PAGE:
TRAINING HEEL PAIN

It is not uncommon for clients to come to us with pre-existing injuries, or to experience pain or discomfort at some point. Generally speaking, injuries will require time to rest and recover, but this doesn’t always mean taking a break from training entirely. In the case of plantar fasciopathy, a common injury affecting 1 in 10 people in their lifetime, there are still many ways to continue training through the heel pain and maintain fitness while recovering.

While it is not our job to diagnose or treat, it is within our scope of practice to provide encouragement and support for our clients as they recover.

The Injury: Plantar Fasciopathy

Heel and foot pain affects individuals of all ages and fitness levels. The umbrella term for this injury is plantar fasciopathy, though most clients will be more familiar with plantar fasciitis. Plantar fasciitis involves inflammation of the plantar fascia and it commonly causes a stabbing pain, usually when taking the first steps upon waking. If left untreated, the injury can become chronic and lead to degeneration of the plantar fascia, plantar fasciosis.

No matter what we call it, this injury is painful and it may be challenging to get motivated to exercise.

For clients dealing with plantar fasciopathy, we may be able to provide guidance and targeted exercises for relieving pain. But aside from these injury-specific exercises, what sort of training is appropriate and beneficial to maintain fitness while recovering?

Training through Heel Pain: Cardio

For clients who love to get their heart rate up with sprints and plyometrics, a plantar fasciopathy diagnosis could be especially frustrating. It’s possible that the injury was sustained because of this exercise- it affects 8% of running-based athletes- but, regardless, it is likely to exacerbate the pain and prolong recovery.

Fortunately, there are many options to get a client’s heart rate up without repetitive strain and impact on the inflamed or degenerated plantar fascia.

  1. Hand Cycle
    The hand cycle puts no impact on the feet, and can still get the heart rate up by working the muscles of the upper body. This could be a great option in cases of plantar fasciitis where there is active inflammation.
  2.  Stationary Cycle
    Because this doesn’t put full body weight on the feet, riding a stationary bike is a great option for cardio and leg strengthening while recovering from plantar fasciopathy.
  3. Rowing
    Actual rowing in a boat or kayaking is an option if it’s available where you live, but most gyms will have rowing machines that are a great, easy-on-the-feet way to work out with plantar pain.
  4. Elliptical
    While the elliptical is a lower-impact alternative to running on the treadmill, it may still cause foot or heel pain. This could be the last step to check in before returning to running or after pain has subsided.

Training through Heel Pain: Strength Training

For someone who has been incorporating strength training into their workouts, the solution may seem obvious to avoid heel pain: only work the upper body. While it’s true that upper body strengthening exercises remain an option while recovering from plantar fasciopathy, it does not mean lower body exercises should be avoided. In fact, high load strength training can lead to a quicker reduction in pain and improvement in function.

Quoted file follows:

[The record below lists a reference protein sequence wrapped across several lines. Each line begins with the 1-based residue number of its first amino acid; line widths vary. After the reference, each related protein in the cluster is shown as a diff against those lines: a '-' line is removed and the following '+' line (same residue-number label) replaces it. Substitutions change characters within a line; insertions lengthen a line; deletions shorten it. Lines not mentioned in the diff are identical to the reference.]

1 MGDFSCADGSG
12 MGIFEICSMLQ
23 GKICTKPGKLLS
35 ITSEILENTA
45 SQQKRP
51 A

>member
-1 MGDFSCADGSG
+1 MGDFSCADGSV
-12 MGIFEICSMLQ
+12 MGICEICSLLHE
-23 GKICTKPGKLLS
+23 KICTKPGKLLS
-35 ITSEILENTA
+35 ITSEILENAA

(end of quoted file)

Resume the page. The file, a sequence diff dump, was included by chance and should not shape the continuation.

Seated machines are a great place to start as they take the load off of the feet, but slowly and progressively adding load to the plantar fascia can improve tissue capacity.

  1. Leg Curl
    It can be helpful to work the hamstrings as they share a fascial connection with the plantar surface of the foot. Using a leg curl machine can help strengthen the hamstrings without weight bearing on the feet.
  2. Leg Extension
    Much like the leg curl, leg extensions are a great exercise to incorporate early in the recovery process since it can keep your clients off of their feet.
  3. Hip Abduction/Adduction
    Since the hip muscles play an important role in the biomechanics of the lower limbs, hip strengthening exercises should be incorporated. Specifically, weakness in the hip abductor muscles can contribute to heel pain so strengthening these muscles can optimize management of plantar fasciopathy.
  4. Calf Raises
    Eccentric calf raises can improve the outcome of treating plantar fasciopathy and thus can be included in strength training. A slow progression is key here and studies suggest progressing every second week.

Managing an injury can be challenging, but maintaining fitness will ensure our clients can stay on track with their goals and remind them that, with the right mindset, nothing is a setback.


References:

Rathleff, M. S., Molgaard, C. M., Fredberg, U., Kaalund, S., Andersen, K. B., Jensen, T. T., . . . Olesen, J. L. (2015). High-load strength training improves outcome in patients with plantar fasciitis: A randomized controlled trial with 12-month follow-up.(Report). 25(3), e292.

Taunton, J. E., Ryan, M. B., Clement, D. B., McKenzie, D. C., Lloyd-Smith, D. R., & Zumbo, B. D. (2002). A retrospective case-control analysis of 2002 running injuries. British Journal of Sports Medicine, 36(2), 95. doi:10.1136/bjsm.36.2.95

Huffer D, Hing W, Newton R, Clair M. Strength training for plantar fasciitis and the intrinsic foot musculature: A systematic review. Phys Ther Sport. 2017 Mar;24:44-52. doi: 10.1016/j.ptsp.2016.08.008. Epub 2016 Aug 18. PMID: 27692740.

Monteagudo M, de Albornoz PM, Gutierrez B, Tabuenca J, Álvarez I. “Plantar fasciopathy: A current concepts review.” EFORT Open Rev. 2018; 3(8): 485–493. Published 2018 Aug 29.doi:10.1302/2058-5241.3.170080;

Lee, J. H., Park, J. H., & Jang, W. Y. (2019). The effects of hip strengthening exercises in a patient with plantar fasciitis: A case report. Medicine, 98(26), e16258. https://doi.org/10.1097/MD.0000000000016258